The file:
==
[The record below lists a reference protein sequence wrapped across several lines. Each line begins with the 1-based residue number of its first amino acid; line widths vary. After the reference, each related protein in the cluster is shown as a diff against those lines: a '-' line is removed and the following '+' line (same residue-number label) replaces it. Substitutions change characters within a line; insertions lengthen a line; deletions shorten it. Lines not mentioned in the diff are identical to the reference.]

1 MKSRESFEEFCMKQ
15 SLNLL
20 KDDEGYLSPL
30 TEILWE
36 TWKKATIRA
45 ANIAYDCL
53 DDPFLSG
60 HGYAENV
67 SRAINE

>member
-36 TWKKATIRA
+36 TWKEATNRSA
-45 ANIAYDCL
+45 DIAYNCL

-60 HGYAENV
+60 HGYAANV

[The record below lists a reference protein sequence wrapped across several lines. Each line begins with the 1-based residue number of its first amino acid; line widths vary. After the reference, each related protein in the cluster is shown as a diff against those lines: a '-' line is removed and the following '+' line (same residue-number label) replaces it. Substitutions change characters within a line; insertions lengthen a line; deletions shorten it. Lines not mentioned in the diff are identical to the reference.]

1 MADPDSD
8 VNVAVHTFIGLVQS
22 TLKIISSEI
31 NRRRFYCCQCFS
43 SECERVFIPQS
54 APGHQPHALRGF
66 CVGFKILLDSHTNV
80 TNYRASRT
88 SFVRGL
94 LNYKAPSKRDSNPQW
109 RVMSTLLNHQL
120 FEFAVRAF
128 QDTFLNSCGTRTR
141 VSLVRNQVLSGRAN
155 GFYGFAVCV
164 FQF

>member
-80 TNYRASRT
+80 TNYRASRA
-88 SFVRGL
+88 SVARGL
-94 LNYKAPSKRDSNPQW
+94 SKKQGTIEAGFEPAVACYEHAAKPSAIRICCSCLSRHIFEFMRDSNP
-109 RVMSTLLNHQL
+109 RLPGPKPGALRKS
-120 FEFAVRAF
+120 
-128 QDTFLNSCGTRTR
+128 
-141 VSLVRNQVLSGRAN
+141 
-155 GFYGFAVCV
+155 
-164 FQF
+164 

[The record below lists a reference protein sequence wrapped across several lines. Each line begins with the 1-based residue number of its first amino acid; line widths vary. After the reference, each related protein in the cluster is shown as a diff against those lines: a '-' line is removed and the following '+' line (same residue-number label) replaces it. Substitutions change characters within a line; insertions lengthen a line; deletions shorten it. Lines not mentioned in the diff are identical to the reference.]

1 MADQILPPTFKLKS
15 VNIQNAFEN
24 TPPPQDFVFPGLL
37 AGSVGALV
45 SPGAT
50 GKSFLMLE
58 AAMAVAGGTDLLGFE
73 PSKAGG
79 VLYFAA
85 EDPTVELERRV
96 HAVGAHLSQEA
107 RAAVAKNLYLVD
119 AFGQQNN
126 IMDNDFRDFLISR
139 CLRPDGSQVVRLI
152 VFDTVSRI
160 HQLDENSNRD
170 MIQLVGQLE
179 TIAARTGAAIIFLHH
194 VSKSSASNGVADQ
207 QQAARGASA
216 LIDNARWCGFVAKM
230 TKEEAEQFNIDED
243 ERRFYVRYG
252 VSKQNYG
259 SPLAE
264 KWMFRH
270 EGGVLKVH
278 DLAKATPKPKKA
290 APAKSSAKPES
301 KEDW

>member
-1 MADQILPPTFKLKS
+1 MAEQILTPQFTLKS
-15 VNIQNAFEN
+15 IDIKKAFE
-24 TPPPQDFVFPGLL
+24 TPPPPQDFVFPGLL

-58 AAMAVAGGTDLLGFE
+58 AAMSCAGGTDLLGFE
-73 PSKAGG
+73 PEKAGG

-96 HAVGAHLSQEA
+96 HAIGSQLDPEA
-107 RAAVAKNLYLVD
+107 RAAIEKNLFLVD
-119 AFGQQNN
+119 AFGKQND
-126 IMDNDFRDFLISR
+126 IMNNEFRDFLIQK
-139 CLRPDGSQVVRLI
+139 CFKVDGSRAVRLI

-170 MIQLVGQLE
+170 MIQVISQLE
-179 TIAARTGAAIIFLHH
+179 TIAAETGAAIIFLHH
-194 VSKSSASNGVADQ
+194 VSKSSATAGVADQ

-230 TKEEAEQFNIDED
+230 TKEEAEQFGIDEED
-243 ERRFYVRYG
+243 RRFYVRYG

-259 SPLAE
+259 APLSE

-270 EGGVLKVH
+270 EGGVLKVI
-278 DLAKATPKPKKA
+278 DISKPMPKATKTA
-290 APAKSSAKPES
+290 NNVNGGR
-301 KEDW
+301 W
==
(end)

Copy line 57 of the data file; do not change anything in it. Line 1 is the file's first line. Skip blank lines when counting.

24 TPPPQDFVFPGLL